When it comes to cybersecurity, there are no guarantees, and the same holds true for browsing the internet. Though there are steps you can take to increase privacy and make yourself more anonymous, achieving total and complete privacy and anonymity is unlikely.
There are many reasons organizations and individuals seek to browse the internet anonymously or privately. For businesses, keeping employee internet traffic private is a matter of security: shielding employee internet traffic makes it more difficult for cybercriminals to gather the information they need for social engineering attacks or blackmail. As such, taking organizational-wide steps to improve employee privacy as well as educating employees about the importance of privacy and what steps they can take is critical for any security posture.
To help you best safeguard your organization, we have created this handy guide outlining some tools and policies you may want to consider adopting.
Private is Not the Same as Anonymous
It takes a surprising amount of work to remain anonymous on the internet. Though many articles and organizations within the cybersecurity space use the terms “anonymity” and “privacy” interchangeably, they are not actually interchangeable.
An encrypted message is private because only you and the recipient can read its contents, but because of metadata, you aren’t actually anonymous. Metadata is snippets of information that provide context about the message, such as who you are talking to, how long you have been exchanging messages, how many messages you have sent, the presence and size of attachments, and what medium you are using (text, email, etc.), and unlike the contents of your message, isn’t encrypted.
Because you can’t encrypt this metadata (which can be accessed by cybercriminals and other unauthorized individuals with the right tools, technical knowledge, and motivation), you can’t actually browse the internet or send messages anonymously.
Tips & Tools to Increase Your Privacy Online
Using Tor & Signal
Tor is the largest, most comprehensive, and highly effective meta-data resistant piece of software designed to promote privacy and anonymity. Though Tor doesn’t guarantee it will keep your browsing habits private, it is the best option currently available. Tor has developed a bit of a bad reputation because it is favored by criminals looking to keep their illegal activities secret, but it has also been a critical tool for journalists looking to research stories anonymously and has even partnered with Reporters Without Borders. However, using Tor comes with some complications: browsing the internet over Tor is slower than using other search engines, and some large web services block Tor users.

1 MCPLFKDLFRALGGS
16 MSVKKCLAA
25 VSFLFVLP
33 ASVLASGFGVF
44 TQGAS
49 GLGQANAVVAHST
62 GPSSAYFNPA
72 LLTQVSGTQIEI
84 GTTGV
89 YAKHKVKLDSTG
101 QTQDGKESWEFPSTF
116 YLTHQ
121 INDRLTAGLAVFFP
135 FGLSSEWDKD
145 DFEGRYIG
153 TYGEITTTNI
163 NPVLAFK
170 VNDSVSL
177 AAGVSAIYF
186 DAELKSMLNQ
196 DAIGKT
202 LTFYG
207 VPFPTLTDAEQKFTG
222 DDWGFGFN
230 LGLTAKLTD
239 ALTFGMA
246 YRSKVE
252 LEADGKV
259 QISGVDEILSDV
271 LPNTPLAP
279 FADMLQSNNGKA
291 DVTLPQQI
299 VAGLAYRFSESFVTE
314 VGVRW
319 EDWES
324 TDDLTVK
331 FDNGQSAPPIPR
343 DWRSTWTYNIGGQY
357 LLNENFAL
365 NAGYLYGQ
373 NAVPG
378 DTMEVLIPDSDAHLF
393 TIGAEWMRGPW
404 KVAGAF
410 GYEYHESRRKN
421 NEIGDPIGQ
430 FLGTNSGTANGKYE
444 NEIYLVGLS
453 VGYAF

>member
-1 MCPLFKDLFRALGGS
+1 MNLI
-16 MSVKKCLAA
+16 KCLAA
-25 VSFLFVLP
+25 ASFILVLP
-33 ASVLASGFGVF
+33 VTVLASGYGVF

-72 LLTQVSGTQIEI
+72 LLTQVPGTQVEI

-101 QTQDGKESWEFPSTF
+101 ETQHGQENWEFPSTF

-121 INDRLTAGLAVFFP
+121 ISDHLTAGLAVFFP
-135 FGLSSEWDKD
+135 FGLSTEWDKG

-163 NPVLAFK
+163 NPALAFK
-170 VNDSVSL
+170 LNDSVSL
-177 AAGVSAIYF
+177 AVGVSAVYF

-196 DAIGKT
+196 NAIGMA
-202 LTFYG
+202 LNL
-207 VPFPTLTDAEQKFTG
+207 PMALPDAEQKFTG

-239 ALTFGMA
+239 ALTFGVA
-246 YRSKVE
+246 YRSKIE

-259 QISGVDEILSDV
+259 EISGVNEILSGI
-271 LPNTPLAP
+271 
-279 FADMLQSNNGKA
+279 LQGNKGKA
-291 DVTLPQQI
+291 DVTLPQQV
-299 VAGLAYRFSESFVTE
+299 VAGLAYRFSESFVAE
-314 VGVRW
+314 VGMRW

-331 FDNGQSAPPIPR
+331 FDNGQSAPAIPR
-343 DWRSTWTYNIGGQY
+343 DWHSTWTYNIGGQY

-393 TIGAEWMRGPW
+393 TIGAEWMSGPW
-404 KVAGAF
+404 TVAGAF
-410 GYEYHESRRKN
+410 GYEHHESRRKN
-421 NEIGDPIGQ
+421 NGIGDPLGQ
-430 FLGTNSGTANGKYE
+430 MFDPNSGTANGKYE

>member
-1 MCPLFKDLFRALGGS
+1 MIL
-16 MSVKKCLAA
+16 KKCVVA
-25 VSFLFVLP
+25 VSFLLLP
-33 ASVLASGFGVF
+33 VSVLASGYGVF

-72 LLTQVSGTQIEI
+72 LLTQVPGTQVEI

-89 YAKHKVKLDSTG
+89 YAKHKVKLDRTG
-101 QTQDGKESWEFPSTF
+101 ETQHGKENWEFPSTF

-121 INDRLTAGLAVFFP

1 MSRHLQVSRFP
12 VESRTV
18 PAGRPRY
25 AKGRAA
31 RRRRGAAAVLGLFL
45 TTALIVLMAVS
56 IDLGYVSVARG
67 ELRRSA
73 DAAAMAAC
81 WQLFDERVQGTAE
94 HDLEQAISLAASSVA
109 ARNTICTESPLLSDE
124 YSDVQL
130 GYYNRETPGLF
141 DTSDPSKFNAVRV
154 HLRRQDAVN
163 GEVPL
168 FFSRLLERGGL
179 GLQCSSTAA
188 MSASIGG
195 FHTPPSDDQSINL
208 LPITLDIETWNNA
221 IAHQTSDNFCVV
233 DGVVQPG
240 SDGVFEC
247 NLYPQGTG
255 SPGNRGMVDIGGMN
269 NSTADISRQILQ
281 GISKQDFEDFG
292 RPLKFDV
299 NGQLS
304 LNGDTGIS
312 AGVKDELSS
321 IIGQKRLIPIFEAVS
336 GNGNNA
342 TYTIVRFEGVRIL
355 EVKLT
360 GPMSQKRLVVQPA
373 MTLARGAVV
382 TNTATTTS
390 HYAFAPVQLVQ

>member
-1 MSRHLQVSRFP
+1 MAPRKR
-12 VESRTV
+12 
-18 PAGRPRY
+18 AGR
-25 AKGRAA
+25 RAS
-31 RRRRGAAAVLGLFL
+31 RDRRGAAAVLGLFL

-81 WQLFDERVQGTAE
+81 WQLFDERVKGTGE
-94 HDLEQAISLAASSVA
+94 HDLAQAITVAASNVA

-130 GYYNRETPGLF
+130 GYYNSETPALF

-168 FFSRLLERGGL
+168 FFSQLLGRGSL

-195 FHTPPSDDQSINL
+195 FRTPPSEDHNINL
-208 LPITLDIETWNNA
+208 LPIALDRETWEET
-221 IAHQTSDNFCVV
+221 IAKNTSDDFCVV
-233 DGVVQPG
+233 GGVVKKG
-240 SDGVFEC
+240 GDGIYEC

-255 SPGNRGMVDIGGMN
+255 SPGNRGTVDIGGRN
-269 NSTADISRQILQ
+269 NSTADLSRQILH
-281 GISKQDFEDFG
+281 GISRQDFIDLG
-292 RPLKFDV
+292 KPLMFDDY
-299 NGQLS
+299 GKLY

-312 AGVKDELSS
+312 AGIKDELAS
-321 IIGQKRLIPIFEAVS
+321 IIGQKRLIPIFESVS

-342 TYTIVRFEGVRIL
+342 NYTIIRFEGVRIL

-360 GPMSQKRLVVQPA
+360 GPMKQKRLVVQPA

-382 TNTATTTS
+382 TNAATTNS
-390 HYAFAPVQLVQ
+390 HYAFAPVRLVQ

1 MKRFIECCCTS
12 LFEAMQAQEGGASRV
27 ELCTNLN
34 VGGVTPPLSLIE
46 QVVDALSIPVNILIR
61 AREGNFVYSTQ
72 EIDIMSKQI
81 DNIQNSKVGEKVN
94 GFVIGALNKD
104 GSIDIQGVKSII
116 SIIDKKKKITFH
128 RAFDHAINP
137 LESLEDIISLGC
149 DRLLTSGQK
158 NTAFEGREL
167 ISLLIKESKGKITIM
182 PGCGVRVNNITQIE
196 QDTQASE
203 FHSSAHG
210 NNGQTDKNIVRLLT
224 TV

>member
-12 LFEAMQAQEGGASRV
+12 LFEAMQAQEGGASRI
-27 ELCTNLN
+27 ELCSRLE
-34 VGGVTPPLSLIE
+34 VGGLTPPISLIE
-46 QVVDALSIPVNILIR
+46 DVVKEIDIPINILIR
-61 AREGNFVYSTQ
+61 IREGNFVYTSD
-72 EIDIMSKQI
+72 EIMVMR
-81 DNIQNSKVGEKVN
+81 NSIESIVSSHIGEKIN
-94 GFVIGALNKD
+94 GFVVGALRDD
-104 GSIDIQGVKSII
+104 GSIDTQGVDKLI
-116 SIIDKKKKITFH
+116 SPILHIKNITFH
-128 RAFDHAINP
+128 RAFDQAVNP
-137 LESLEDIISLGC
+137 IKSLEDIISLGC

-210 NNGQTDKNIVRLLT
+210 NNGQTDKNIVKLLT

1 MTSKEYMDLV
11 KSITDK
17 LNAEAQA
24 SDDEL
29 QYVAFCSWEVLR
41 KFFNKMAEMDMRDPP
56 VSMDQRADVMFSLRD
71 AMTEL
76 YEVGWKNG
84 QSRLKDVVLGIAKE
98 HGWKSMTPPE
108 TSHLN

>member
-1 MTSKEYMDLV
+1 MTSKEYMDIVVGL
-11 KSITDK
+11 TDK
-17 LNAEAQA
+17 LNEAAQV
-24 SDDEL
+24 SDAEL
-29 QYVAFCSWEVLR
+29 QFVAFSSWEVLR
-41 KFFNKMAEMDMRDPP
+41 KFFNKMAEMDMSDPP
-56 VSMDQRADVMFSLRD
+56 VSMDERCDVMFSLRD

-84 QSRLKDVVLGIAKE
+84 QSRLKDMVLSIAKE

Signal is a popular and highly effective messaging app that allows users to send and receive encrypted text messages, voice memos, audio calls, and video calls. Its user interface is similar to other popular messaging apps, making it easy to use even for less tech-savvy individuals.
However, just because your messages are private doesn’t mean you are anonymous. Any network-level adversary can tell you are using Signal, and government agencies such as the CIA can still digitally peek over your shoulder using malware. Also, the metadata associated with Signal users is still available, so organizations such as the US government and Five Eyes are able to access Signal traffic to learn who is communicating with whom when they are communicating and how long they have been in communication. Though the developers of Signal are aware of these shortcomings, metadata-resistant communication remains an unsolved technical problem.
In short, Signal is the best encrypted messaging app available, offering a more private communication experience, but it isn’t perfect and cannot be relied on for total or even strong anonymity.
VPNs Are Useful, But Don’t Actually Offer Anonymity (Only Privacy)
VPNs (virtual private networks) do not actually anonymize your browsing. All they do is move trust from your ISP address (at home, at the office, at your local coffee shop) to someone else’s server. VPNs can be incredibly effective security tools (and vital for remote workers who might be logging on from less than secure networks), but they don’t offer anonymity.
Since the VPN just shifts your traffic to their server, they can still see all of your traffic; as such, if someone you wish to hide your browsing from accesses the VPN’s servers (either through a cyber attack or via legitimate means such as a court order) they will also be able to see all your traffic.